China's government announced plans Tuesday to create a newly powerful regulator to oversee scandal-plagued banking and insurance industries as they try to reduce debt and financial risk.
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The move is in line with the ruling Communist Party's efforts to gain more direct control over the state-dominated economy and reduce financial risk following a run-up in debt that prompted global rating agencies to cut Beijing's government credit rating last year.
The new agency, a merger of separate Cabinet bodies that oversee banks and insurers, will be charged with "preventing and dissolving financial risks," said the plan submitted to the ceremonial national legislature for endorsement. It did not mention the third financial regulator, which oversees the securities market.
Separately, the plan also calls for creating a national market regulator, drawing in anti-monopoly, pricing and other powers from food and drug, industry and product quality agencies.
Beijing has launched a series of regulatory overhauls over the past two decades, creating and merging agencies, to respond to the growth of China's vast, state-owned banking, insurance and finance industries.
The latest announcement follows Beijing's promise in November to raise and eventually eliminate limits on foreign ownership of banks, insurers and securities firms.
The division of responsibility among multiple financial agencies prompted concern regulators were failing to keep track of increasingly complex activity by banks, insurers and companies.
Despite being mostly state-owned, Chinese banks, insurance and securities firms are highly autonomous. Bosses of the biggest state-owned institutions often rank higher in the ruling party than the officials in charge of regulatory agencies, allowing them to defy rules.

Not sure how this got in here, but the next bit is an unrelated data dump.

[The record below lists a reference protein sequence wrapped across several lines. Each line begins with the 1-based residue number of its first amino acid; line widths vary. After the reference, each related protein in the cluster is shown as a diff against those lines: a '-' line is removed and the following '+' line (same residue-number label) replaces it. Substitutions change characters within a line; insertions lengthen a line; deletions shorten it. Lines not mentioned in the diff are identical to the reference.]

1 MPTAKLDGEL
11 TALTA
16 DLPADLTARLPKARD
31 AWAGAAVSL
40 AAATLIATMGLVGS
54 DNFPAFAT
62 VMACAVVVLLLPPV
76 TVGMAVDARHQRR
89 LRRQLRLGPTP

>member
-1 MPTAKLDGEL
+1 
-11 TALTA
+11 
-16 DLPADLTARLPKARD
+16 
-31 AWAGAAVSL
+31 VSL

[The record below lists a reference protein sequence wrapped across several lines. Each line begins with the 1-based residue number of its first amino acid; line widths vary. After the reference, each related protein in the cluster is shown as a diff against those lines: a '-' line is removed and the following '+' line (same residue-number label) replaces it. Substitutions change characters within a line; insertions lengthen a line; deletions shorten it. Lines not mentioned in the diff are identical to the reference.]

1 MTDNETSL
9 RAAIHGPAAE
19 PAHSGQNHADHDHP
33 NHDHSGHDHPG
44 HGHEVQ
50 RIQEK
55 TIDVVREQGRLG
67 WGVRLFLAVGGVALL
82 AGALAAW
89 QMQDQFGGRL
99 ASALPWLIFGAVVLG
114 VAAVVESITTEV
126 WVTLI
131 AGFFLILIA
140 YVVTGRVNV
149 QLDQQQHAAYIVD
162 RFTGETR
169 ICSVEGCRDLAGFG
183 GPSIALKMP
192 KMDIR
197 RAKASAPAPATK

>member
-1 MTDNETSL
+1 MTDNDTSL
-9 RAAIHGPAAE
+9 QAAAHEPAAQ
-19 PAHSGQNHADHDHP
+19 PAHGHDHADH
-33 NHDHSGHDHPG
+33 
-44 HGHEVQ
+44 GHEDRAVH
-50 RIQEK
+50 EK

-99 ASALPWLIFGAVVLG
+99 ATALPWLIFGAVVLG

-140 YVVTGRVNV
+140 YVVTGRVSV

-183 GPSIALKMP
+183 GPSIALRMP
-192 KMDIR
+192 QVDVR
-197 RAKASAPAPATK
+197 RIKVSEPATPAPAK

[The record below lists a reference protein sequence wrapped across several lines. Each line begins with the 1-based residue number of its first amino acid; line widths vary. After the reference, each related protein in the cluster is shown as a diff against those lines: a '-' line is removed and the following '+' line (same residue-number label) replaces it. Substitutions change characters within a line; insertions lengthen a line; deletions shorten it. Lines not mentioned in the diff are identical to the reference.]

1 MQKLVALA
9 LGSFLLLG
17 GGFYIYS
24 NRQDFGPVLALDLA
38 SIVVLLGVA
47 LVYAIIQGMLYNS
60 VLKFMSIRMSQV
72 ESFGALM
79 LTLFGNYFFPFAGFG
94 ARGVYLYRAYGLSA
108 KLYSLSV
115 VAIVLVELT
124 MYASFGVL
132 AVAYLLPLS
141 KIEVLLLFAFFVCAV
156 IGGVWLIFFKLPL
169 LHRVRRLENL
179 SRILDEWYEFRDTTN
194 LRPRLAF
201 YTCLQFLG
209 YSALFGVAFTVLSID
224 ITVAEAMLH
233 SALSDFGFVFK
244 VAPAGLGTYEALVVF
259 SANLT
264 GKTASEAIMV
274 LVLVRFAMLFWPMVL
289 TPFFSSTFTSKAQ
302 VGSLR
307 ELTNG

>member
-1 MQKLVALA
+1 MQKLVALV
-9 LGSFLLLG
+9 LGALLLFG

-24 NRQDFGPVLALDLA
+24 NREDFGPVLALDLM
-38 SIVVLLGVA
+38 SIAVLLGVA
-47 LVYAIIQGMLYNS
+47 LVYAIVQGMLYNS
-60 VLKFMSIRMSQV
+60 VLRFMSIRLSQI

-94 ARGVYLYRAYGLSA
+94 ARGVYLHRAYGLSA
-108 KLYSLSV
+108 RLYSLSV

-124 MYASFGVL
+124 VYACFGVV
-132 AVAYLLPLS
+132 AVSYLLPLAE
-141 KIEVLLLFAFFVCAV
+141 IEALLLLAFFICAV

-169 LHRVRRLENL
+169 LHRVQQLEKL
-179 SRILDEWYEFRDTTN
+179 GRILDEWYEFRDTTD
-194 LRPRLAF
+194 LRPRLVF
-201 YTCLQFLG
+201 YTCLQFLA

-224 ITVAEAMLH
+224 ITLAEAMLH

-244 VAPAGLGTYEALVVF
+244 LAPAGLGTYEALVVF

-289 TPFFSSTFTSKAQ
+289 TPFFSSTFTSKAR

Lack of coordination hampered the official response to a stock market collapse in 2015.
The insurance industry has been shaken by corruption scandals and complaints of reckless speculation in stocks and real estate. Banks face complaints they obscure their levels of lending and risk.
Regulators seized control of privately owned Anbang Insurance Group, one of China's biggest insurers, in February and said they were acting to protect its solvency. Two other insurers were penalized earlier following complaints of reckless speculation.
The top insurance regulator, Xiang Junbo, was expelled from the ruling party in September and charged with taking bribes. Authorities have yet to give further details.
Some major companies that have run up multibillion-dollar debts to banks face pressure to pay those down while others face questions about their solvency.
China's total corporate, local government and household debt surged to the equivalent of more than 270 percent of annual economic output, high for a developing country, after Beijing used repeated infusions of credit to shore up economic growth following the 2008 global crisis.
Authorities announced plans last year to allow some state-owned companies to pay down debt using stock but few have done so.
Officials speaking this week at the annual meeting of the ceremonial legislature have tried to defuse public concern. The central bank governor, Zhou Xiaochuan, said the rise of debt has slowed and risk is manageable.
The latest change would bring together the China Banking Regulatory Commission and the China Insurance Regulatory Commission.